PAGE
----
Stantonbury, an Academy with the Griffin Schools Trust since 2016, illustrates the difference between mass academisation and the best Free Schools, which are driven by the dynamism and vision of some of the best minds in education, as evidenced by Michaela’s second book, The Power of Culture, edited by Katharine Birbalsingh but written by members of staff. Each chapter is a detailed and intensely personal account of the author’s contribution, as head of department or year group, deputy, special needs co-ordinator, new teacher or school secretary. The result is a complete picture of its contribution to society as well as to its pupils’ education, including, but not limited to, some of the best examination results in history. Katharine Birbalsingh is not the fictional Miss Trunchbull of Crunchem Hall, but a smiling, happy person who uses authority much as the late Cardinal Hume did, in the service of the pupils.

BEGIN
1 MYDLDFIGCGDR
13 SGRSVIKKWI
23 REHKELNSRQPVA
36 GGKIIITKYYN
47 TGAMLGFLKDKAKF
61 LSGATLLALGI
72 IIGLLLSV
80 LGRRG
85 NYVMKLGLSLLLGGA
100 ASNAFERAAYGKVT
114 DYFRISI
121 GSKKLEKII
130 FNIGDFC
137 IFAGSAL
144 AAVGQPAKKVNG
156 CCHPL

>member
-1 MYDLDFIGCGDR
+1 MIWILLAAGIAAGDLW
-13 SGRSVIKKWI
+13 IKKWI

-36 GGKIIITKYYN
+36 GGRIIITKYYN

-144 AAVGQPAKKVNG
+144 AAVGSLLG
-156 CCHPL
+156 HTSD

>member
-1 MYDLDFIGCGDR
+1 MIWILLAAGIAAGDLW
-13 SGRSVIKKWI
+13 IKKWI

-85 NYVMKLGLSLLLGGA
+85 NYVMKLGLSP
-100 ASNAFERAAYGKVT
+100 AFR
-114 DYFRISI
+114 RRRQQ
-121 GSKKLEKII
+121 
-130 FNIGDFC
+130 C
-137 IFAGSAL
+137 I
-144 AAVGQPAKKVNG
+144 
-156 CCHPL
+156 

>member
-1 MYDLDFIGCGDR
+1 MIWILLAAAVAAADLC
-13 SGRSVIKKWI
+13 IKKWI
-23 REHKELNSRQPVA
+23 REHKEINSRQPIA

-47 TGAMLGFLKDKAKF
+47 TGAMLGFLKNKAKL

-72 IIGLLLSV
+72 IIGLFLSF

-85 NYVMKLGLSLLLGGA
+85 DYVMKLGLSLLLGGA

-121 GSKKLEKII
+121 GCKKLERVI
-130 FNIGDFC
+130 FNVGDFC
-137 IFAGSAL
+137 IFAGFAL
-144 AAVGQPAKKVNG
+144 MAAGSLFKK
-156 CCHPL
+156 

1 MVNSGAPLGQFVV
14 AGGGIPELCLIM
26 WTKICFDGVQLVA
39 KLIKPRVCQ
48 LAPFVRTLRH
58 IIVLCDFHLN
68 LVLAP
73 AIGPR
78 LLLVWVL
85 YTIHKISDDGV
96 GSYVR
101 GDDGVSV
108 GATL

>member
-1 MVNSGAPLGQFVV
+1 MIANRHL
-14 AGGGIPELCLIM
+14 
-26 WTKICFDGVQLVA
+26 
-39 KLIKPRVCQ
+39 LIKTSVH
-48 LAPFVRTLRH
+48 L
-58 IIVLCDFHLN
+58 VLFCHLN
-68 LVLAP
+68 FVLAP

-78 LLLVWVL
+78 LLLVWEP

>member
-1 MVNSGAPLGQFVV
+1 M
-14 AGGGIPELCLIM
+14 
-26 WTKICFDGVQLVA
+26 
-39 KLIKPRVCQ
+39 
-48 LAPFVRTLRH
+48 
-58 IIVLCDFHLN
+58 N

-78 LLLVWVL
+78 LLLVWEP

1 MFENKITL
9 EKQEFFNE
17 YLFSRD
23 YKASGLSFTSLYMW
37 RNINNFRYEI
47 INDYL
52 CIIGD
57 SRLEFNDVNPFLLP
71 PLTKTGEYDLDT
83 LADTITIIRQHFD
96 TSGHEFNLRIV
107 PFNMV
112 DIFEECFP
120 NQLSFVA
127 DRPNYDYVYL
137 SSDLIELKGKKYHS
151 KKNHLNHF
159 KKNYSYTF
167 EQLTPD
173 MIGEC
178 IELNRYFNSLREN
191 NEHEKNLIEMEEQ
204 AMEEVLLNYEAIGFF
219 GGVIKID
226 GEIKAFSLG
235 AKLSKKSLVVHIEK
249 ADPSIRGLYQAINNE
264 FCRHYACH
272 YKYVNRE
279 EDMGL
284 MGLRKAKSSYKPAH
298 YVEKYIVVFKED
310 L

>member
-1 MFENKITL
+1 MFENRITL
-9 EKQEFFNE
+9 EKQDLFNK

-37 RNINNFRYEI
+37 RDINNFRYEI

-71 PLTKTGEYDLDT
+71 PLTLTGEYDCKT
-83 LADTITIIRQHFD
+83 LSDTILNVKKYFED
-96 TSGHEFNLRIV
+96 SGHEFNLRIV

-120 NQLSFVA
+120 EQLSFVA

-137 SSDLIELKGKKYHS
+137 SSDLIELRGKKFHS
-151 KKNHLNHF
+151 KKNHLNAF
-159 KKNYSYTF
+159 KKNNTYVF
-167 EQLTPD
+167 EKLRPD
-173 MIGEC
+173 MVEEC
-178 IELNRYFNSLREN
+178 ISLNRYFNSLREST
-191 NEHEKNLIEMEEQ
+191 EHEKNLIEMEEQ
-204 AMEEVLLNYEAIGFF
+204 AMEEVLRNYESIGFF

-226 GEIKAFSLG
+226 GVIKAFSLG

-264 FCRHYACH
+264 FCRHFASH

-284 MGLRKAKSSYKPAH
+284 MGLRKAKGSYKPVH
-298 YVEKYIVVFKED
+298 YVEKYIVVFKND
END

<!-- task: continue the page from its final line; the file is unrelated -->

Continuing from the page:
New teachers are told that pupils will only give their best to a teacher if they love them, which comes from understanding that teachers care, and give their best to the pupils. This is not achieved by a raised voice, but by clarity and careful explanation, so that the pupils buy into the school’s ethos and share its purpose. At 380 pages, this is a demanding read, but worth it. It is the best book on school education that I’ve ever read, and better than I ever expected to find.